The law is very sparse on this subject and that the precedents are countable in fingers all over the world. For a better appreciative, it is a need to be placed the back ground of the internet and domain name system before analyzing the law on this topic.
Any device connected to the Internet is indentified by a unique Internet Protocol (IP) address consisting of a series of numbers separated by periods. Since IP addresses is unmemorable the Domain System was created to allow the internet users to easily remember and find places on the internet and in such system IP addresses are given alphanumeric identifiers called domain names.
A domain name consists of a Top Level Domain (TLD) and second level domains within that TLD. The TLD is the series of characters that are to the right of last period in a domain name. For example, .com is the TLD for the domain name assigned to the commerce industry. A second level domain is the series of characters to the left of the last period in a domain name. To say, facebook is the second level domain in facebook.com. Second level domains are sub-divisions of TLDs and are registered with in the TLDs.
ccTLDs are a particular type of TLD which carry a two letter code indentifying a relationship to a particular country, like .in representing India. The ccTLDs are operated by managers for the respective country. National Internet Exchange of India (NIXI) is the manager for .in ccTLD.
Manager’s duties include assignment of domain names, delegation of sub-domains and operation of name servers. Information about the names and locations of the various TLDs on the Internet is stored on the root zone file which is the authoritative listing of this information on the Internet.
Keeping in mind of the above, on the moment when a internet user types a domain name into the internet browser the corresponding webpage appears on the user’s screen. Thus, the Internet Domain Name System operates a something of a pyramid. The root zone file, at the top of the pyramid, contains information on the TLDs within the system and the location of the registries for those TLDs. Registries of TLDs, in turn, contain IP address information on domain names logged within that TLD, which ultimately leads computer, and its user, to the final Internet destination looked for.
Internet Corporation for Assigned Names and Numbers (ICANN) is a non-profit corporation that performs the Internet Assigned Numbers Authortiy (IANA) which functions under a contract with the Government of respective countries. Of relevance to this scenario, these IANA functions include managing the process of delegation and re-delegation of TLDs (including ccTLDs). This means ICANN is responsible for recommending the entities that shall perform the functions of ccTLD manager. Domain Names are considered to be a valuable address of the business organizations.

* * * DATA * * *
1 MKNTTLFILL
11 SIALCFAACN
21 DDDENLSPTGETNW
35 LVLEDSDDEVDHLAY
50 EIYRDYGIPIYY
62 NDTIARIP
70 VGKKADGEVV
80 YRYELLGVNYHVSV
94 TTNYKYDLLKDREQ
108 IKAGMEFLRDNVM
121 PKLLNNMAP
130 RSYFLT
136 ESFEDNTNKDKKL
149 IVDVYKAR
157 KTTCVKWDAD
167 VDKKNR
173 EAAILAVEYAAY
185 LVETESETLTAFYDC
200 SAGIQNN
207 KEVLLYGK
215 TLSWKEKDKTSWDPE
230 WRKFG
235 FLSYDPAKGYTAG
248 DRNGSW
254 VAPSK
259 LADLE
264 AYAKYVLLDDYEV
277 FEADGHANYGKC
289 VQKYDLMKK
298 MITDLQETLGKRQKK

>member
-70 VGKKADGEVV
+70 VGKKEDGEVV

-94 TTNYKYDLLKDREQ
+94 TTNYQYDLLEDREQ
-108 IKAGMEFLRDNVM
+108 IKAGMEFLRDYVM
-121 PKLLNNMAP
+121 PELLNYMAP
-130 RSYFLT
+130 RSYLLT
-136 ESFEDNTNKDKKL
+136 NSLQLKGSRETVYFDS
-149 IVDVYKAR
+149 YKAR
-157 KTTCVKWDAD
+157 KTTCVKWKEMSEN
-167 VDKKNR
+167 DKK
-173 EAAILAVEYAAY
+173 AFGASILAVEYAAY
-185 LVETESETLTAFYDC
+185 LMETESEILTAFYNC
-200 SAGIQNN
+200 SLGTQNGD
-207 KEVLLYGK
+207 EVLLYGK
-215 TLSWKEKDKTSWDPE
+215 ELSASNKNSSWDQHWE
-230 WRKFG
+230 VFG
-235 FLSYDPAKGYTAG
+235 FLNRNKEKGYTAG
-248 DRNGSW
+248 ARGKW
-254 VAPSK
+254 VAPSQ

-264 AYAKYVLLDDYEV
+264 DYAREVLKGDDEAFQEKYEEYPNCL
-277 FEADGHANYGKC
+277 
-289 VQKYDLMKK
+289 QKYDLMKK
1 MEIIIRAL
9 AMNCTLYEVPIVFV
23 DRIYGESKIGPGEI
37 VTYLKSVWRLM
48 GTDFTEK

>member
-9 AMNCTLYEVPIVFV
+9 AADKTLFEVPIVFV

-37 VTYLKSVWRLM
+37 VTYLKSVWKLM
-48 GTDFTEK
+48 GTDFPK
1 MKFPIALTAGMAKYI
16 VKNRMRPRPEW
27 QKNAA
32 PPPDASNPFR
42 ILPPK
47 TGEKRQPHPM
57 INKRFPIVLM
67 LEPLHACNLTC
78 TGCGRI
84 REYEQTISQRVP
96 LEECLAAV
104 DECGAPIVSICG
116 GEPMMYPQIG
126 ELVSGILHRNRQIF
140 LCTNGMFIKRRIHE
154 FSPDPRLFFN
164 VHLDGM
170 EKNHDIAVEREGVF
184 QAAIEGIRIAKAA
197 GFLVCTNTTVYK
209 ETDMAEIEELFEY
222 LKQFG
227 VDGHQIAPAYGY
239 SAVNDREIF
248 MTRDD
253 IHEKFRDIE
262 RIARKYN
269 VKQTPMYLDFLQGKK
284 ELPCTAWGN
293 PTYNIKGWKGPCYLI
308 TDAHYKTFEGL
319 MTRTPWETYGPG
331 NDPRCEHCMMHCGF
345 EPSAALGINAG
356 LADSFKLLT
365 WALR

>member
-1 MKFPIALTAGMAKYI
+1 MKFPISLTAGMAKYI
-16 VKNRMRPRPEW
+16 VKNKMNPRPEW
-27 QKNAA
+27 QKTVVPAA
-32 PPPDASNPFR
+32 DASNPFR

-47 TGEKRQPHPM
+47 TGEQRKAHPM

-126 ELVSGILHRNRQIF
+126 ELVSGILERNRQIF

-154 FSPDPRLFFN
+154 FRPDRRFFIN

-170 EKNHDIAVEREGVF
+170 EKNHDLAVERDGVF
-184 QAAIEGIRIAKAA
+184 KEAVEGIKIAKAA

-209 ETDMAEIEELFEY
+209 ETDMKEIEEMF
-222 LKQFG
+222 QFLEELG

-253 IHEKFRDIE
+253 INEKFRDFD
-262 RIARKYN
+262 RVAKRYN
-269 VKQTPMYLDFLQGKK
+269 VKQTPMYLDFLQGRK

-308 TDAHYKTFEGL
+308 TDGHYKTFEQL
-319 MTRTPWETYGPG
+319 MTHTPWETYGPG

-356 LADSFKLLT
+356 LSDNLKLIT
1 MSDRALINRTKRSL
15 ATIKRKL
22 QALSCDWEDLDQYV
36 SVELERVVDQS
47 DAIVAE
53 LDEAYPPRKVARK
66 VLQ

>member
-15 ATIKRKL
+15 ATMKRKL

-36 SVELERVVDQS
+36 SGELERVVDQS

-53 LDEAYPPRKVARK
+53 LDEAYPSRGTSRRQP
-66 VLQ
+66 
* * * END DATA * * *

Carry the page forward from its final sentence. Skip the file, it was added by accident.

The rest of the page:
Imbibing the value of domain names, (1) Shaul Stern, (2) Susan Weinstein, (3) Jenny Rubin, (4) Seth Charles Ben Haim against the Islamic Republic of Iran; Ruth Calderon-Cardona against Democratic People’s Republic of Korea and Mary Nell Wyatt against Syrian Arab Republic had obtained a set of substantial money decrees and pursuant to the same the decree holders had sought to attach and seize the defendants’ property being the domain name from ICANN, the ccTLDs for Iran (.IR), Syria (.SY) and North Korea (.KP) allegedly in the possession of the ICANN and ICANN has moved to quash the notice of attachment before the District Court of Columbia and that the District Court of Columbia has passed an order in case No.1:00-cv-02602-RCL holding that the country code Top Level Domain (ccTLD) names are not the properties subject to any attachment holding inter-alia that a ccTLD, like a domain name, cannot be conceptualized apart from the services provided by these parties; the ccTLDs exist only as they are made operational by the ccTLD managers that administer the registries of second level domain names; ccTLDs only have value because they are operated by ccTLD managers and because they are connected to computers around the world through the root zone and further holding that where the property is in the form of a contract right the decree holder does not step into the shoes of the judgment debtor and become a party to the contract.
There is little authority on the question of whether Internet domain names may be attached in satisfaction of decree. One of the cases out of few countable in fingers is Network Solutions, Inc. v. Umbro Int l, Inc., wherein the Virgina Supreme Court held that a domain name could not be garnished by a Decree Holder because it was “inextricably bound” to the domain name services provided by the registry operator and what ever the contractual rights the Judgment Debtor has in the domain names those right do not exist separate and apart from the services of the registry that make the domain names operational Internet addresses.